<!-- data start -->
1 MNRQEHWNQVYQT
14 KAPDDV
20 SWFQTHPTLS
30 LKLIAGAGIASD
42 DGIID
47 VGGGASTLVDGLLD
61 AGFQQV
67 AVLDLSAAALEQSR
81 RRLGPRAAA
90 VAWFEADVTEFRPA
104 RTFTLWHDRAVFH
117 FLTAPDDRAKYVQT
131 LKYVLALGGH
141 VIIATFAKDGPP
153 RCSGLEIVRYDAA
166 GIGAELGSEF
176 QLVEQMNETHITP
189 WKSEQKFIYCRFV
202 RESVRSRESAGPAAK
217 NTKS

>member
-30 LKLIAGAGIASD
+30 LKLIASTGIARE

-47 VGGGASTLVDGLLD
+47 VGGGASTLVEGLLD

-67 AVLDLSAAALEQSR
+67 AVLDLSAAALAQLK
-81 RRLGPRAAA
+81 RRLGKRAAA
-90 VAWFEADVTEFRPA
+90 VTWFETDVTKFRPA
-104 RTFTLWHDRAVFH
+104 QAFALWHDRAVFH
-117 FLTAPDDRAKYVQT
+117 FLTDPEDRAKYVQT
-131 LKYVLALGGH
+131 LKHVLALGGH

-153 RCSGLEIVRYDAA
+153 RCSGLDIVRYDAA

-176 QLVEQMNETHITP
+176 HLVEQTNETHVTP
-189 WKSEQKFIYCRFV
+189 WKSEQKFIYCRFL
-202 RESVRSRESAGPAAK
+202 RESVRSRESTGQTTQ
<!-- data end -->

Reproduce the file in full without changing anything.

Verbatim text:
1 MNRQEHWNQVYQT
14 KAPDDV
20 SWFQTHPTLS
30 LKLIAGAGIASD
42 DGIID
47 VGGGASTLVDGLLD
61 AGFQQV
67 AVLDLSAAALEQSR
81 RRLGPRAAA
90 VAWFEADVTEFRPA
104 RTFTLWHDRAVFH
117 FLTAPDDRAKYVQT
131 LKYVLALGGH
141 VIIATFAKDGPP
153 RCSGLEIVRYDAA
166 GIGAELGSEF
176 QLVEQMNETHITP
189 WKSEQKFIYCRFV
202 RESVRSRESAGPAAK
217 NTKS

>member
-30 LKLIAGAGIASD
+30 LKLIASTGIARE

-47 VGGGASTLVDGLLD
+47 VGGGASTLVEGLLD

-67 AVLDLSAAALEQSR
+67 AVLDLSAAALAQLK
-81 RRLGPRAAA
+81 RRLGKRAAA
-90 VAWFEADVTEFRPA
+90 VTWFETDVTKFRPA
-104 RTFTLWHDRAVFH
+104 QAFALWHDRAVFH
-117 FLTAPDDRAKYVQT
+117 FLTDPEDRAKYVQT
-131 LKYVLALGGH
+131 LKHVLALGGH

-153 RCSGLEIVRYDAA
+153 RCSGLDIVRYDAA

-176 QLVEQMNETHITP
+176 HLVEQTNETHVTP
-189 WKSEQKFIYCRFV
+189 WKSEQKFIYCRFL
-202 RESVRSRESAGPAAK
+202 RESVRSRESTGQTTQ